- That humorous lyric mentioned earlier, ‘You can't have your Kate and Edith, too’ and the song ‘Overnight Male’ demonstrate paronomasia, use of words alike in sound but different in meaning.
- Here, as throughout the poem, her paronomasia acts as a device for eliciting the sensitive connections between words and our physical response to them.
- The last example also contains paronomasia; here, the pun is on possessed meaning both having come into possession and unreasonably determined.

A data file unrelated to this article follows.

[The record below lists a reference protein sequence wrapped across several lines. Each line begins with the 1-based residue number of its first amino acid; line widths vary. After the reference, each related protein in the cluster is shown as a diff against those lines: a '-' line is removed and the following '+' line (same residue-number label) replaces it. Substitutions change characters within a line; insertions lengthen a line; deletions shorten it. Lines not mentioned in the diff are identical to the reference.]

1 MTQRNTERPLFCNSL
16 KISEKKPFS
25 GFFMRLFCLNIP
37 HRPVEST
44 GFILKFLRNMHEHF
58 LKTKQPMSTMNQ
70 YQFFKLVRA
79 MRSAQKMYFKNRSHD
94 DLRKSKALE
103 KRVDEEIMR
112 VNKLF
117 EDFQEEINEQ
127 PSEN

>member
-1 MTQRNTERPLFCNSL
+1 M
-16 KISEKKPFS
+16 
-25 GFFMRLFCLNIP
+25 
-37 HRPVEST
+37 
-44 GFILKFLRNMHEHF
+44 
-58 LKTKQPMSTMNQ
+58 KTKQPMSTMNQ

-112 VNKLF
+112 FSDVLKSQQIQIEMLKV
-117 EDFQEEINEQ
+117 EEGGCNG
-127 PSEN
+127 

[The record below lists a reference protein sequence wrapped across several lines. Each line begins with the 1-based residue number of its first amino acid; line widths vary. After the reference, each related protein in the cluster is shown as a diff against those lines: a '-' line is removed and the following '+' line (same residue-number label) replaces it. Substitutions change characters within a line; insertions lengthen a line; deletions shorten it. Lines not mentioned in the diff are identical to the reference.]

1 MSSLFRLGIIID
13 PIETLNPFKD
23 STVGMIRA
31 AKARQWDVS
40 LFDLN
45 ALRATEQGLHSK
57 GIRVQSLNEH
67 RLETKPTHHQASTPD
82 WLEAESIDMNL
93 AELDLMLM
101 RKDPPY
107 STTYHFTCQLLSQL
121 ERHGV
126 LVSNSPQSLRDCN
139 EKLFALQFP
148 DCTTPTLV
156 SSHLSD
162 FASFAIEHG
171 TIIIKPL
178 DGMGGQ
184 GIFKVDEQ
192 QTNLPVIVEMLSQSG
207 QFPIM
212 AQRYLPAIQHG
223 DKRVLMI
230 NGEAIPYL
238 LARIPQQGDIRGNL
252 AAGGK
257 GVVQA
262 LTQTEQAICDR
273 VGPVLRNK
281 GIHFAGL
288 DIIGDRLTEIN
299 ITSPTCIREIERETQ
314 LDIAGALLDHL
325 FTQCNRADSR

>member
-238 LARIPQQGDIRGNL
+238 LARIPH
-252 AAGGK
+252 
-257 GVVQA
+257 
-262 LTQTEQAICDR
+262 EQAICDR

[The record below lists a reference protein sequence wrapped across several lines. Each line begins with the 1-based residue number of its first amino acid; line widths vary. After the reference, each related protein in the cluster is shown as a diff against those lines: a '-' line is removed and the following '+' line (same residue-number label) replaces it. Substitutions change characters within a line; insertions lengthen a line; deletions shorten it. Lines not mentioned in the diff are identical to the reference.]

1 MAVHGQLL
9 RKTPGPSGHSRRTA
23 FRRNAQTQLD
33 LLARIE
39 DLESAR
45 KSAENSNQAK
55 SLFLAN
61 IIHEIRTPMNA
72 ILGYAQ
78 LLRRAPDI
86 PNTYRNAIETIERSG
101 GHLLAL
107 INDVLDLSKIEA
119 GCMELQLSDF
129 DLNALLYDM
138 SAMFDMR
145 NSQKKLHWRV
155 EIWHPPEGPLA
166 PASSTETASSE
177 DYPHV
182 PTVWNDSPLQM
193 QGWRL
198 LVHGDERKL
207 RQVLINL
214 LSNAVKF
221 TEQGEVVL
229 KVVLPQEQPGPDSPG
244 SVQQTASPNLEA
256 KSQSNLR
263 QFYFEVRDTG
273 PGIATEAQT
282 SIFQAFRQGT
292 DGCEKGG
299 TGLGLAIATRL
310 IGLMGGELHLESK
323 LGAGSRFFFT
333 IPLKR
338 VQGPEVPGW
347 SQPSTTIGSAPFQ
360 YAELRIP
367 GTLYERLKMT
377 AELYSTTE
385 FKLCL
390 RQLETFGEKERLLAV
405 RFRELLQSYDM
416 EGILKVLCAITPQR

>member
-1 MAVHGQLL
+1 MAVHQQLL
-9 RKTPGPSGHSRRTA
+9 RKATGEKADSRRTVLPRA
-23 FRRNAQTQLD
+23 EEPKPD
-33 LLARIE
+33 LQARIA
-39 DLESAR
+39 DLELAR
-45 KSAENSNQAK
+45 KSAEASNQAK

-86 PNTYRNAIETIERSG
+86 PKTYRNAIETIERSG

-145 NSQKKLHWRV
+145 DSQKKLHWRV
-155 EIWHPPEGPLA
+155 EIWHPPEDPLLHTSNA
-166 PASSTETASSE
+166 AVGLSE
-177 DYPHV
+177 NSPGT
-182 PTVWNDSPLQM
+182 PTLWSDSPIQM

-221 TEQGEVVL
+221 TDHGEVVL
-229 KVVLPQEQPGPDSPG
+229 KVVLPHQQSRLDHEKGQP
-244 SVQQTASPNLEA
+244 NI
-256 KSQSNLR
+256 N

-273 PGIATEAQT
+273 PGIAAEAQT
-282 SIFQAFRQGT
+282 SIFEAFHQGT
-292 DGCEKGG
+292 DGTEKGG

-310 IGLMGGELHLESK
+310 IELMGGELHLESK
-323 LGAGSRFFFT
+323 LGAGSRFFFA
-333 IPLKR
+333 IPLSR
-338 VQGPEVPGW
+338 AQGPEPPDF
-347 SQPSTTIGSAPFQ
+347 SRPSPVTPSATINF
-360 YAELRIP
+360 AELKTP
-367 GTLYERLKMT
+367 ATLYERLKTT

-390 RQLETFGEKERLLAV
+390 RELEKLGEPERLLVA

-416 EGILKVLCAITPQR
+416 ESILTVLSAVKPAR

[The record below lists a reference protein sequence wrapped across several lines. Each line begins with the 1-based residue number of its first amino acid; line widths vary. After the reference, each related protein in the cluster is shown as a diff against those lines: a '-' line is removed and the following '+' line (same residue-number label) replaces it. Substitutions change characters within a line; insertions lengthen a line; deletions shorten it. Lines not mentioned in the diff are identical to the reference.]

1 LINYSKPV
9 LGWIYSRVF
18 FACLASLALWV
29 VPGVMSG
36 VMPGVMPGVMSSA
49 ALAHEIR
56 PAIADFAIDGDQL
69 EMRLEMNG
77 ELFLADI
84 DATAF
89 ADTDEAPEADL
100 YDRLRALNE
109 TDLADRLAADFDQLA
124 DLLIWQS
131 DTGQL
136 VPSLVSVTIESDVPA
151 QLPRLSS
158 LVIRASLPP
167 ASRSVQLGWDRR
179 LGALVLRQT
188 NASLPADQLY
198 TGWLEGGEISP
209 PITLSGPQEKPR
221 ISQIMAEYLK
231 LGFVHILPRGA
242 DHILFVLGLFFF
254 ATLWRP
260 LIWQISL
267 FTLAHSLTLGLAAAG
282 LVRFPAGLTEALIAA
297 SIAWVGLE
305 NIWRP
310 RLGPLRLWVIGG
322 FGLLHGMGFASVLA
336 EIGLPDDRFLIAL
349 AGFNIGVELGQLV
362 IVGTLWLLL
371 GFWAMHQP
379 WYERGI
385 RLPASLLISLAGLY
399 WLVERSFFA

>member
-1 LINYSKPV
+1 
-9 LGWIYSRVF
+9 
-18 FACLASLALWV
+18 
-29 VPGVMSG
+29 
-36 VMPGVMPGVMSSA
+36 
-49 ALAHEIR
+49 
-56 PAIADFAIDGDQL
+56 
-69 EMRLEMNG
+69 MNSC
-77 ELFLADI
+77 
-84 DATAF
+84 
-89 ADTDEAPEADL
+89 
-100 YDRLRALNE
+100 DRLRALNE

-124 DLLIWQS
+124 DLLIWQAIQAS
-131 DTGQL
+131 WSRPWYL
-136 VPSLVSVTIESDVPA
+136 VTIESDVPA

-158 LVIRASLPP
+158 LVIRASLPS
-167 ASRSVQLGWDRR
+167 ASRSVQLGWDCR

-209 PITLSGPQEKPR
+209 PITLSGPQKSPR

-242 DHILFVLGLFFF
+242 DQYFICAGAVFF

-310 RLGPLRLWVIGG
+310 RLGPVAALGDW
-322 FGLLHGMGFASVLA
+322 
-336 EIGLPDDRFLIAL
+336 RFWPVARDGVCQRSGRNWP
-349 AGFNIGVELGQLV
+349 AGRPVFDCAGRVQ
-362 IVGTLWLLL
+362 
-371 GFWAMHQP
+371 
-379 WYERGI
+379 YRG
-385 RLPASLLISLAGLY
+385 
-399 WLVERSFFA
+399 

Late 16th century: via Latin from Greek paronomasia, from para- 'beside' (expressing alteration) + onomasia 'naming' (from onomazein 'to name', from onoma 'a name').
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Line breaks: par¦ono|masia
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